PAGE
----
Chicopee Against Addiction
An overdose, as the name implies, is a biological response to when the human body receives too much of a substance or mix of substances. People can overdose on illicit drugs, alcohol, prescription medications, and many other substances that one would not strictly consider dangerous. The basic idea is that too much of anything is bad for the body. In terms of drugs, there are a few different ways your body can become overwhelmed by substances. Generally, overdoses can be broken into two categories: depressants and stimulants.      
        
                                                                
What is an Overdose?
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  Depressant Overdose

Depressants that affect the central nervous system, (CNS), include opioids, benzodiazepines, and alcohol. Drugs that are CNS depressants will lower blood pressure and body temperature, and slow the heart rate and breathing. This is how these drugs are able to sedate users and are the same desirable effects that people are after when they abuse them. When too much of a depressant is used, this can cause an overdose and that can lead someone to stop breathing altogether. When oxygen is unable to reach the brain, permanent damage can occur within three to five minutes, shortly followed by death. 
  Opioid Overdose

Opioids are one of the easiest substances to overdose on, given how they function once consumed. The human body has opioid receptors in several different areas, with the highest concentration in the brain. When someone uses an opioid, these receptors are activated and slow the body down. When the body becomes overwhelmed by opioids, all of these receptors are blocked, and the brain canít perform other functions. This will then slow down a personís breathing to the point of stopping it. Different opioids can be more severe. Where it may take a few minutes for someone who just took heroin to feel the effects of an overdose, someone who uses fentanyl will feel it within seconds. These powerful opioids are the reason the President of the United States declared a national opioid epidemic in 2017.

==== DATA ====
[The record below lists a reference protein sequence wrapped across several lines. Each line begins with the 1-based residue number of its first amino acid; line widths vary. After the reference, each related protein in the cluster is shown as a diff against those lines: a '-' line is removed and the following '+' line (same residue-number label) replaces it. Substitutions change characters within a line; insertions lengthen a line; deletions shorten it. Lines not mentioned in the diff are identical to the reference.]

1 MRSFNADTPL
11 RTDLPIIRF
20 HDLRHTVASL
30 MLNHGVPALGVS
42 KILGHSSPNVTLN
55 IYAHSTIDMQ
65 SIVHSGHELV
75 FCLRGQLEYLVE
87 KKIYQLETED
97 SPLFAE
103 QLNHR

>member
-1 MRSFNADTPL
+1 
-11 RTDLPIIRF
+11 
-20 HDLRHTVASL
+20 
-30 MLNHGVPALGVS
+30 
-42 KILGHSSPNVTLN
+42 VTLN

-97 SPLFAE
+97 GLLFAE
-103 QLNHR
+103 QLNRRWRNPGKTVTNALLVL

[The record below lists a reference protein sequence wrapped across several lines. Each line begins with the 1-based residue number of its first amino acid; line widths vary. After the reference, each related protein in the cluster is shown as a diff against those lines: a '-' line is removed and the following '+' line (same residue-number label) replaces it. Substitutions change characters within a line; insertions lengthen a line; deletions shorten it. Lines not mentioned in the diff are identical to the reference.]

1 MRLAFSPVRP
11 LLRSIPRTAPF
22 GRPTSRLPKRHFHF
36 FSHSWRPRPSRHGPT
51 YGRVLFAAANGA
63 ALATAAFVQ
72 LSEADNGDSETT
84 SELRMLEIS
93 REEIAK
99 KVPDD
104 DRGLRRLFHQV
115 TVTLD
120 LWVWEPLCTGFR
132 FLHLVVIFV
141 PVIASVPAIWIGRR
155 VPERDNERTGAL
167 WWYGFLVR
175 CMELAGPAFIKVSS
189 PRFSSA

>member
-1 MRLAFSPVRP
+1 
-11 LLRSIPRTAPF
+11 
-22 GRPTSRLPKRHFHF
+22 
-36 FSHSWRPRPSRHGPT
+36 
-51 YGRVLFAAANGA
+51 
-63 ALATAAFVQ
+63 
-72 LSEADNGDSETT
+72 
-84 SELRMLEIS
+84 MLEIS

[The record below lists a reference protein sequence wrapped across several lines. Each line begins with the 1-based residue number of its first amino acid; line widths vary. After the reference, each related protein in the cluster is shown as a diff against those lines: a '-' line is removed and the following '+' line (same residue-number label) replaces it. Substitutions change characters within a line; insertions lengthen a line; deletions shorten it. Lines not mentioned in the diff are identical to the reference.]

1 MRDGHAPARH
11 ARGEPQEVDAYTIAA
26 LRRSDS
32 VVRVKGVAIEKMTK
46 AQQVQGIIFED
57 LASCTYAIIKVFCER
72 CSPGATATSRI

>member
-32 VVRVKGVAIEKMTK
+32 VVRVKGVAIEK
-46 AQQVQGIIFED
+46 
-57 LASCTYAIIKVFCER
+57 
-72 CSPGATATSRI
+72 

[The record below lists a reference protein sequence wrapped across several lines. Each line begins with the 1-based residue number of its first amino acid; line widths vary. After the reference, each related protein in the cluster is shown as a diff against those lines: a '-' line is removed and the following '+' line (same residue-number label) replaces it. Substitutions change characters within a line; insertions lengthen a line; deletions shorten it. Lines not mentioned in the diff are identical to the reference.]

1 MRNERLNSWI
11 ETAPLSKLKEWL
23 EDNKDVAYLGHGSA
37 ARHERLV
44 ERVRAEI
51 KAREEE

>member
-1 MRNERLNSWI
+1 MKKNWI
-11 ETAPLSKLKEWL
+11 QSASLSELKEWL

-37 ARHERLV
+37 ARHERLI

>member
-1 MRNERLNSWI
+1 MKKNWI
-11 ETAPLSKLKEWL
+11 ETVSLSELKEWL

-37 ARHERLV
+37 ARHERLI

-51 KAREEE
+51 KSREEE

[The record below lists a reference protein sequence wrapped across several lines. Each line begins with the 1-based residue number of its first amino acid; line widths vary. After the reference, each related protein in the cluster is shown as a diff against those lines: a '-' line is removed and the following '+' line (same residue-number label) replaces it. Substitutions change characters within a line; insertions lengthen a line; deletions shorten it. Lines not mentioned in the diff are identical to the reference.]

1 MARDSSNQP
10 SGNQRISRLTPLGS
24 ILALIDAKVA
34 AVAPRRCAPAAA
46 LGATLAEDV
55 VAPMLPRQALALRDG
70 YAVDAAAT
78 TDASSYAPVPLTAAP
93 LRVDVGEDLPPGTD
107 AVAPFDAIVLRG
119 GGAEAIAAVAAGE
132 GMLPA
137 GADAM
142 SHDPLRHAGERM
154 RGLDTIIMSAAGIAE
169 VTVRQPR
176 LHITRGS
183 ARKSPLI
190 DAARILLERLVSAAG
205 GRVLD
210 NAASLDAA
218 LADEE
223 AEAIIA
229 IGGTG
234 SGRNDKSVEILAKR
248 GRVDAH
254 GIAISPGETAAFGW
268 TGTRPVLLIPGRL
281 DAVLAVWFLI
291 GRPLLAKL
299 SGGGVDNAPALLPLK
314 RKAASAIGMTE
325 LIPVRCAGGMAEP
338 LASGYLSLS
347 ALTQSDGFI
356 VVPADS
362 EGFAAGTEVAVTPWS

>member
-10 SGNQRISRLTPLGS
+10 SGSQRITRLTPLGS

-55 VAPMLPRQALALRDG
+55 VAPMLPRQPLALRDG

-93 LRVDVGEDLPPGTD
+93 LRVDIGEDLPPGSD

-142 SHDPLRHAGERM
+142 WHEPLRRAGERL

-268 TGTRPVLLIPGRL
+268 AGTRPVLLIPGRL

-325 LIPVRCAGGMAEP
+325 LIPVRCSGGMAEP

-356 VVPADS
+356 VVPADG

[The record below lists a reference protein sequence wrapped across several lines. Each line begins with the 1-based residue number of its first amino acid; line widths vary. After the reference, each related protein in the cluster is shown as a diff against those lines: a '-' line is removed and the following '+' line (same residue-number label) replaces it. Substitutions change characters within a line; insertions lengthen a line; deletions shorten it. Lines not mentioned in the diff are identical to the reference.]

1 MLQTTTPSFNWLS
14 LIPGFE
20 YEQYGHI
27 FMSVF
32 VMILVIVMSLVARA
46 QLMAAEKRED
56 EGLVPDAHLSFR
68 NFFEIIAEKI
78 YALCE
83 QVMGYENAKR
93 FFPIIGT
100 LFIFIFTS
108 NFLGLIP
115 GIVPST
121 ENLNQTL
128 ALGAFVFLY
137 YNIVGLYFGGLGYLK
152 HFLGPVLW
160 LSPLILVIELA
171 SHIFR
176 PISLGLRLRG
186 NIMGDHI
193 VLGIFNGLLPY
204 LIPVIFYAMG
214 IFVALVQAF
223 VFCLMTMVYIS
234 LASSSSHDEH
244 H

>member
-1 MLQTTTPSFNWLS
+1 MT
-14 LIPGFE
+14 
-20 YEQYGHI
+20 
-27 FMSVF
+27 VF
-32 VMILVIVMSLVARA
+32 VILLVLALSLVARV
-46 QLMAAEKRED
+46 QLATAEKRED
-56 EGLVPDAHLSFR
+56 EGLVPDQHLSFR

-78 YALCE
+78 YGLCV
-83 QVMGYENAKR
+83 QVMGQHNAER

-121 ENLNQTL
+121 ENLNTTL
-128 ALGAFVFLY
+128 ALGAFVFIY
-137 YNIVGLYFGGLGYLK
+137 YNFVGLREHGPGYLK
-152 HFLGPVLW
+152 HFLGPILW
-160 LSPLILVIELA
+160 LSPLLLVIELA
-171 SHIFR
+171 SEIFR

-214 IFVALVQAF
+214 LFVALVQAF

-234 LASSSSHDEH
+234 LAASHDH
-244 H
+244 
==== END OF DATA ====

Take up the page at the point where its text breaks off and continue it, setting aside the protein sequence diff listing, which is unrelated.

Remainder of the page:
What is Naloxone?

Naloxone Is A Critical Weapon In The Fight Against Opioid OverdoseNaloxone, popularly sold by the brand name of Narcan, is an opioid agonist that can block the effects that opioids have on the body. If someone experiences an overdose, depending on the severity, one to several doses of Narcan can actually stop it in progress, and save someoneís life. Narcan is available without prescription across the country.
Alcohol Overdose

Alcohol is a CNS depressant, just like opioids. Though, it is possible to overdose, the symptoms of which are very different from how opioids and other harder drugs will affect the body. Rather, consuming too much alcohol will cause alcohol poisoning. Symptoms of alcohol poisoning include:
   Mental confusion
    Vomiting
    Seizures
    Slow breathing (fewer than 8 breaths per minute)
    Irregular breathing (10 seconds or more between breaths)
    Hypothermia, bluish skin color, paleness

These symptoms, while dangerous, are not necessarily fatal. It is much easier for someone to die from opioid overdose, where they stop breathing all together, than alcohol poisoning. However, as with any drug, excessive use can cause permanent damage. This damage can mean developing diseases that are tied to excessive drinking. Like different kinds of cancer.


Overdose Statistics



63,600 people died in 2016 from overdose.



115 people die every day from an opioid overdose.
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